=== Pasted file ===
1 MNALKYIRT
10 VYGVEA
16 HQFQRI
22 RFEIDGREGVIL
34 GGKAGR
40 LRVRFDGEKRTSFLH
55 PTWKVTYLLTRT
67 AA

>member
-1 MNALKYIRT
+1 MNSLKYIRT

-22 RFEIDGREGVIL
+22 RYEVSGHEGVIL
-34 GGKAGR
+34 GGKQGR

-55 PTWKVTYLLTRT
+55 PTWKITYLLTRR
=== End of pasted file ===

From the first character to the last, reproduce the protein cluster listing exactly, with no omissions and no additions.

1 MNALKYIRT
10 VYGVEA
16 HQFQRI
22 RFEIDGREGVIL
34 GGKAGR
40 LRVRFDGEKRTSFLH
55 PTWKVTYLLTRT
67 AA

>member
-1 MNALKYIRT
+1 MNSLKYIRT

-22 RFEIDGREGVIL
+22 RYEVSGHEGVIL
-34 GGKAGR
+34 GGKQGR

-55 PTWKVTYLLTRT
+55 PTWKITYLLTRR